Reviewed by Sep 30, 2020| Updated on
Overhang refers to potential dilution in the value of equity investments due to stock options pending conversion to equity shares. The dilution would have an effect on the earnings per share and the return on investment per share.
An overhang is usually represented by a percentage calculated as stock options granted plus the remaining options to be granted divided by the total number of shares outstanding.
For example, a company already has 20,000 outstanding stock options and has plans to distribute another 20,000 options. The company has 1,00,000 shares outstanding. The total overhang is (20,000+20,000)/1,00,000 = 40%. The options overhang decreases after a public offering of shares.
Due to the dilutive effects of stock options, companies generally prefer to give employees performance-based options instead of traditional stock options.
Small-cap companies generally grant the highest number of stock options for attracting talent, as compared to large companies.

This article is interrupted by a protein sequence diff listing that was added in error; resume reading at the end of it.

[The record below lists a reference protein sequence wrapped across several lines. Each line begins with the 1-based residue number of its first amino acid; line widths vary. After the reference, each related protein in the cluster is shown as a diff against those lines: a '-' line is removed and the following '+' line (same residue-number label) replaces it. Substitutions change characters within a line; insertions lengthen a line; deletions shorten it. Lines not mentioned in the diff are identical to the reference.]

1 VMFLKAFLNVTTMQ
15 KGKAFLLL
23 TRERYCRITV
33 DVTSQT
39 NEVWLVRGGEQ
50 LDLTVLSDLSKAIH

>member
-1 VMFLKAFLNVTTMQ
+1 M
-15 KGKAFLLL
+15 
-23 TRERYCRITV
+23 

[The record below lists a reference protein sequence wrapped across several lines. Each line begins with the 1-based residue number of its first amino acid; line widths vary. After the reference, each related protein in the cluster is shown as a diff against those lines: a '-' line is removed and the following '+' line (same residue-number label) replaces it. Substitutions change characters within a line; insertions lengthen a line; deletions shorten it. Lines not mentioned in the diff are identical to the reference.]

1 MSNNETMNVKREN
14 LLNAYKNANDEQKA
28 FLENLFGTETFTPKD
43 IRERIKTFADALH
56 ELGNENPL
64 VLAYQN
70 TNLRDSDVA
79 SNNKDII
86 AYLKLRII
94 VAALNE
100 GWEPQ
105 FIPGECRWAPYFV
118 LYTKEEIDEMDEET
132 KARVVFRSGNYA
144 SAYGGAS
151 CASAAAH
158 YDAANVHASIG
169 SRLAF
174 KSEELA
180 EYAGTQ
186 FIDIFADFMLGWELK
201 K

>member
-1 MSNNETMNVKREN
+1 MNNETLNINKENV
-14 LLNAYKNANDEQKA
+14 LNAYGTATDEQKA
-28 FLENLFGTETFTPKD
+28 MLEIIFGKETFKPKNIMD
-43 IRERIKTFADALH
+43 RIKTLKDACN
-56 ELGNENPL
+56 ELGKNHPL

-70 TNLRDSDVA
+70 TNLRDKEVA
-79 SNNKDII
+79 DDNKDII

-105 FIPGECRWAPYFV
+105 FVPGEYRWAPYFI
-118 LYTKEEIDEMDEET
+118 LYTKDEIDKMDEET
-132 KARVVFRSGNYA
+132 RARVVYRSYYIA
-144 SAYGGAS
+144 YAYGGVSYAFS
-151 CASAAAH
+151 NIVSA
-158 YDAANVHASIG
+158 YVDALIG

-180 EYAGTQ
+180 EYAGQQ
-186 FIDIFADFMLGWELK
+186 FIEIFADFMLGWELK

Companies which have significant employee ownership tend to perform better financially.
In a case where a company has a high options overhang, the management of the company may take on more risk, more debt to expand the business, and pay fewer dividends. The stock prices may be volatile due to the incremental debt and reduced dividends.
A company, which has strong financial performance and pay higher dividends, would see less stock price volatility.
As the options overhang has a negative influence on the price of a stock, the company's human resource team devises strategies to include the options in the compensation of employees.